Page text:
The Taliban has unleashed a string of attacks across Afghanistan this week, with the total number of dead now sitting at 21. Annual records show that attacks by militant insurgents in the troubled nation increase as the weather improves and areas bogged down in snow during the winter months open up, but this year the presidential election happens to fall around the same time. The terror group hopes to sow seeds of doubt about the abilities of established government and to destabilize the country even further before foreign forces withdraw at the end of this year. As terrorist activities increase, the question becomes what will happen when the Afghan forces are left to stand on their own? These attacks are a direct blow to perceptions of the independence of the Afghan National Army (ANA).
The ANA did not exist before 2002 and is still experiencing growing pains. The army is starved by a lack of funds, logistics and air support; soldiers themselves are just as starved as food supply becomes an issue. Certain problems are exacerbated by the ongoing civil war, like desertion and ethnic imbalance. In particular, the threat of double agents looms over joint patrols because some soldiers have turned on their comrades in arms, either for political or personal reasons. Many army posts are underequipped. One case was cited where a soldier was supposed to use a computer to gather information, only to point out to the reporter that the machine had no power cable even if electricity was available. The power goes in and out in almost all locations; basic utilities are not reliable.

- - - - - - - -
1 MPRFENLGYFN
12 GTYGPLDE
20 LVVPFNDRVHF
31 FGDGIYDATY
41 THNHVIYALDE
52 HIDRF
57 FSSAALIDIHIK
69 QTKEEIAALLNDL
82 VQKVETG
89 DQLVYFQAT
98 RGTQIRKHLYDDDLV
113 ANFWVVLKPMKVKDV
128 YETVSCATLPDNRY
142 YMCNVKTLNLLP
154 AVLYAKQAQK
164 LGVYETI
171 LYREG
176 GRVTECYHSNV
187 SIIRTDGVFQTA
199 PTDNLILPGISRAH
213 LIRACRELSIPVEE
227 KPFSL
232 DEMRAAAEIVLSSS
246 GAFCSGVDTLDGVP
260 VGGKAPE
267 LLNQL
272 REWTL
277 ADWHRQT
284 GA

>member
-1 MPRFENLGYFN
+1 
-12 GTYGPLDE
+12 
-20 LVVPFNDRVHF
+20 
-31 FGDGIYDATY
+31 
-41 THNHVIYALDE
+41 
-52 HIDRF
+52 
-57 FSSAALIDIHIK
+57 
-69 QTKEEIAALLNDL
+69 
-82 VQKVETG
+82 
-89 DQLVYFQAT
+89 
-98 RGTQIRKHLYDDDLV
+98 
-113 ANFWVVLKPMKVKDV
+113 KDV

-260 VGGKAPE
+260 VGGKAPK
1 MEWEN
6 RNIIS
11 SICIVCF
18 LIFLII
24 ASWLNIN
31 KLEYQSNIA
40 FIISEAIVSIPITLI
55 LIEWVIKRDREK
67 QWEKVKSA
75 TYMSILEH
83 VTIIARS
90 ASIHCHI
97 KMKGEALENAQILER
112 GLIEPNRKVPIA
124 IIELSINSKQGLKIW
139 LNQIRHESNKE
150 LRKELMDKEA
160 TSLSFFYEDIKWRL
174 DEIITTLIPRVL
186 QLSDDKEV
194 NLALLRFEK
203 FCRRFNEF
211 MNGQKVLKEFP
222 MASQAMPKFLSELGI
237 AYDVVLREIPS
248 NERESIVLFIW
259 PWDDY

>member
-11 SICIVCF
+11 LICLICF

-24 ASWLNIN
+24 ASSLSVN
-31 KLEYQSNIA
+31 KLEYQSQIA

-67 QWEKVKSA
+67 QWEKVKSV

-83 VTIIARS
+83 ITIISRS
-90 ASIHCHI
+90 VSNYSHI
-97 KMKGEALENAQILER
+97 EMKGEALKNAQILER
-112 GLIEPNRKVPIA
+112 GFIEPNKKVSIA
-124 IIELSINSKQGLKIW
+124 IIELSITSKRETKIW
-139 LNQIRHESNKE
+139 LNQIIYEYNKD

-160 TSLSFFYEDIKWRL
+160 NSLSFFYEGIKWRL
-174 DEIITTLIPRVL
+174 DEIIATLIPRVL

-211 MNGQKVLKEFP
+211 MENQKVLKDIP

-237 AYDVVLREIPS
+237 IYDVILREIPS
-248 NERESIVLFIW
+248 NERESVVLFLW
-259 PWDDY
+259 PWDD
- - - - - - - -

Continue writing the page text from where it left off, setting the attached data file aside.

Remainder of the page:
The Afghan Air Force (AAF) was created in 2007, and the fleet capabilities are still limited compared to the support previously and currently received from the ISAF (International Security Assistance Force). They have, at the least, begun to wean the ANA off of complete dependence on tactical air support from developed nations in their fight against Taliban attacks. The response numbers for medical emergencies are up and AAF solo flights are becoming the norm, which is good news for international plans to withdraw.
However, in the face of recent attacks, media outlets predict things are going to get worse before they get better. Recent violence claimed by Taliban representatives include shoot-outs at checkpoints that left a total of 12 people dead, a rocket attack in a market north of Kabul that killed two civilians and wounded four, and rocket attacks at the airport and at Bagram military base that caused no injuries. The most significant incursion occurred at a justice ministry building in Jalalabad. Insurgents and police carried out a four-hour gun battle that left the building in a sorry state. Ultimately, seven people were injured and five civilians died in the course of the unfortunate event, and upon retaking the building police discovered two dead attackers along with what was left of a third after he blew up his suicide vest.
It is unclear at this point if there were any clues overlooked by forces still at work against the Taliban in the region. With the Islamic Emirate of Afghanistan’s announcement regarding their plans to perform terrorist attacks of “back-breaking martyrdom,” civilians are left to wonder if it is possible to stop the hydra of social upheaval the IEA represents. If even the combined forces of Britain, the U.S. and Italy were unable to squash the Taliban attacks, it is illogical to believe the undermanned divisions of the Afghan National Security Forces will be able to do it independently before the close of 2014. After foreign forces pull out, the world will wait to see how the nation handles its own.
By Aliya Tyus-Barnwell